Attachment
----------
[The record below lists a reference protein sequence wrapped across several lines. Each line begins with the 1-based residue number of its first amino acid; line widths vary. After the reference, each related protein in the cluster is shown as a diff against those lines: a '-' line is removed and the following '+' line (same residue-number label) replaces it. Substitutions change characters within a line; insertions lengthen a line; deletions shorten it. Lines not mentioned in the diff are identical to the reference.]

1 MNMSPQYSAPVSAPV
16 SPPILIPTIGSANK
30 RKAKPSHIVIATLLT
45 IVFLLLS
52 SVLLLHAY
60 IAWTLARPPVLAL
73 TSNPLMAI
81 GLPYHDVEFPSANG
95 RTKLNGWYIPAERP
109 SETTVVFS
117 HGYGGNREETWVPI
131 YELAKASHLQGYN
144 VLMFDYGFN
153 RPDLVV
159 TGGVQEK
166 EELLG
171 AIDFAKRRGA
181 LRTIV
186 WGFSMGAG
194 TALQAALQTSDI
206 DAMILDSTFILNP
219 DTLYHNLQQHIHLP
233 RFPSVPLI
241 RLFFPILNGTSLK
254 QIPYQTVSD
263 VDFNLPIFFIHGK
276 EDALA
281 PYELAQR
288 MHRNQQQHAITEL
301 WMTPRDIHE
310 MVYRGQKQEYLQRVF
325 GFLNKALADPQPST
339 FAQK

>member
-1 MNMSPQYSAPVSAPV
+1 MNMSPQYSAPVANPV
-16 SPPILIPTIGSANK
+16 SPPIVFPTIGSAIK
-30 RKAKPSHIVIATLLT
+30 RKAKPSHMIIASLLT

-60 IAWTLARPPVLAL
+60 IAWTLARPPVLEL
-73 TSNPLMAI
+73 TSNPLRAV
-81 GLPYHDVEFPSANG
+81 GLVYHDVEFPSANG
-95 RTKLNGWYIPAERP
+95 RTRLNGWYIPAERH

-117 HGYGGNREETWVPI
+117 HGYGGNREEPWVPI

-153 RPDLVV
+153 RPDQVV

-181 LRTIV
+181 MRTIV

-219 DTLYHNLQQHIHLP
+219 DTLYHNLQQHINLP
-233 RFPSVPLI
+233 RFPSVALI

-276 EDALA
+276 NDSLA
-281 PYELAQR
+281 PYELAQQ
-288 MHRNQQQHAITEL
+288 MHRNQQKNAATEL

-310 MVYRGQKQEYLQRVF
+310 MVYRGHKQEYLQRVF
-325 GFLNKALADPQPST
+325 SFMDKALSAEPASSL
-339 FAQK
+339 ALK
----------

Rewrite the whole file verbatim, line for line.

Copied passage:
[The record below lists a reference protein sequence wrapped across several lines. Each line begins with the 1-based residue number of its first amino acid; line widths vary. After the reference, each related protein in the cluster is shown as a diff against those lines: a '-' line is removed and the following '+' line (same residue-number label) replaces it. Substitutions change characters within a line; insertions lengthen a line; deletions shorten it. Lines not mentioned in the diff are identical to the reference.]

1 MNMSPQYSAPVSAPV
16 SPPILIPTIGSANK
30 RKAKPSHIVIATLLT
45 IVFLLLS
52 SVLLLHAY
60 IAWTLARPPVLAL
73 TSNPLMAI
81 GLPYHDVEFPSANG
95 RTKLNGWYIPAERP
109 SETTVVFS
117 HGYGGNREETWVPI
131 YELAKASHLQGYN
144 VLMFDYGFN
153 RPDLVV
159 TGGVQEK
166 EELLG
171 AIDFAKRRGA
181 LRTIV
186 WGFSMGAG
194 TALQAALQTSDI
206 DAMILDSTFILNP
219 DTLYHNLQQHIHLP
233 RFPSVPLI
241 RLFFPILNGTSLK
254 QIPYQTVSD
263 VDFNLPIFFIHGK
276 EDALA
281 PYELAQR
288 MHRNQQQHAITEL
301 WMTPRDIHE
310 MVYRGQKQEYLQRVF
325 GFLNKALADPQPST
339 FAQK

>member
-1 MNMSPQYSAPVSAPV
+1 MNMSPQYSAPVANPV
-16 SPPILIPTIGSANK
+16 SPPIVFPTIGSAIK
-30 RKAKPSHIVIATLLT
+30 RKAKPSHMIIASLLT

-60 IAWTLARPPVLAL
+60 IAWTLARPPVLEL
-73 TSNPLMAI
+73 TSNPLRAV
-81 GLPYHDVEFPSANG
+81 GLVYHDVEFPSANG
-95 RTKLNGWYIPAERP
+95 RTRLNGWYIPAERH

-117 HGYGGNREETWVPI
+117 HGYGGNREEPWVPI

-153 RPDLVV
+153 RPDQVV

-181 LRTIV
+181 MRTIV

-219 DTLYHNLQQHIHLP
+219 DTLYHNLQQHINLP
-233 RFPSVPLI
+233 RFPSVALI

-276 EDALA
+276 NDSLA
-281 PYELAQR
+281 PYELAQQ
-288 MHRNQQQHAITEL
+288 MHRNQQKNAATEL

-310 MVYRGQKQEYLQRVF
+310 MVYRGHKQEYLQRVF
-325 GFLNKALADPQPST
+325 SFMDKALSAEPASSL
-339 FAQK
+339 ALK